Pora moi drug, pora

Time to go! Time to go! [Pora! Pora!]: The title of chapter 30 alludes to a poem by Alexander Pushkin, "Pora moi drug, pora" (1834). The poem is particularly appropriate, since it deploys the crucial term peace [pokoi] in the very first line:

It's time, my friend, it's time! the heart asks for peace [pokoi] --
Days fly after days, and every hour carries of
A bit of existence, and we two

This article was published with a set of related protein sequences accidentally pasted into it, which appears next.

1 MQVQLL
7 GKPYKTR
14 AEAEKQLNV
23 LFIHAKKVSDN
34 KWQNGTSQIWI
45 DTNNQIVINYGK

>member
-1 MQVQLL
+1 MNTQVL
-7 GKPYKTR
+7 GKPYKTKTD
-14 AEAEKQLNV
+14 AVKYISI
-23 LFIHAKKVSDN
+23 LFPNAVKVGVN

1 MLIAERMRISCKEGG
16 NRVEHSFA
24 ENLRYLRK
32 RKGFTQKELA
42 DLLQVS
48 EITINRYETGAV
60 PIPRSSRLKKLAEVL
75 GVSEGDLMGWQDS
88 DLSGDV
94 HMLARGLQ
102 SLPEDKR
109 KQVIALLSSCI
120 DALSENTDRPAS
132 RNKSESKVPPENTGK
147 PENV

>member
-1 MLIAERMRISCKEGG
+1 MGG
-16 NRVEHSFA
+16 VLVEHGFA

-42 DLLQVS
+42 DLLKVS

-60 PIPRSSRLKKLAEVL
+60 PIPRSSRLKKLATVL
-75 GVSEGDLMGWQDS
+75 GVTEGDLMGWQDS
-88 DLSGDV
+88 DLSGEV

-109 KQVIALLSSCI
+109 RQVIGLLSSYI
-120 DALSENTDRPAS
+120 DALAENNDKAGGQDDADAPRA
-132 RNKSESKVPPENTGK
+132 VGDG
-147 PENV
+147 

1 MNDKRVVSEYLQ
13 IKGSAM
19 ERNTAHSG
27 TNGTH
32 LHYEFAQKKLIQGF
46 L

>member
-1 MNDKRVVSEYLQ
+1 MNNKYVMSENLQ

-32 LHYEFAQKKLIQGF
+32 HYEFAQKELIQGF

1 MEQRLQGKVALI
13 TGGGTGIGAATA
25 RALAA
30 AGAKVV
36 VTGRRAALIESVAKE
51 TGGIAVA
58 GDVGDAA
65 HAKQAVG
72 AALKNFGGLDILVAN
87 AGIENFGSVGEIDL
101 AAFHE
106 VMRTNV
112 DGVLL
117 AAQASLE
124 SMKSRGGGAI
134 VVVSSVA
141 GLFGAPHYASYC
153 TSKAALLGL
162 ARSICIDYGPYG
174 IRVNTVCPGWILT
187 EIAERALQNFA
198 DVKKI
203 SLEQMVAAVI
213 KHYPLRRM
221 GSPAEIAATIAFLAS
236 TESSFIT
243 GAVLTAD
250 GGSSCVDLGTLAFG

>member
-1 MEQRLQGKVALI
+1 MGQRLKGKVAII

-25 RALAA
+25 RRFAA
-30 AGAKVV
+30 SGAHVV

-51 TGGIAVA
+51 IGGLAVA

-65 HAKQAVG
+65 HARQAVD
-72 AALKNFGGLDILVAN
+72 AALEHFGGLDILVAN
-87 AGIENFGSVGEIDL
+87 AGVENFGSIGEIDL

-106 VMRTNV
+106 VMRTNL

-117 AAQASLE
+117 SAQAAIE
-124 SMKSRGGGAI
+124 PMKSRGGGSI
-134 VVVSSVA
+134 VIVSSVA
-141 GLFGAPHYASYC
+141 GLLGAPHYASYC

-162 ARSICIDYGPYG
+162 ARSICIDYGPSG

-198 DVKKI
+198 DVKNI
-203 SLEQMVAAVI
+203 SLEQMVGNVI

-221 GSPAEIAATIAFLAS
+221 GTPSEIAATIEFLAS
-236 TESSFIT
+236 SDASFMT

Plan to live, and look--just then--we die.
There is no happines in the world, but there is peace [pokoi] and freedom.
Long since I have dreamed of an envious lot--
Long since, tired slave, I have planned escape
To the distant refuge of labor and pure delights.

Several themes important to the end of the novel come into play in Pushkin's poem, which Russians know by heart: peace, death, escape from this tiresome world, and flight to a refuge where one can work.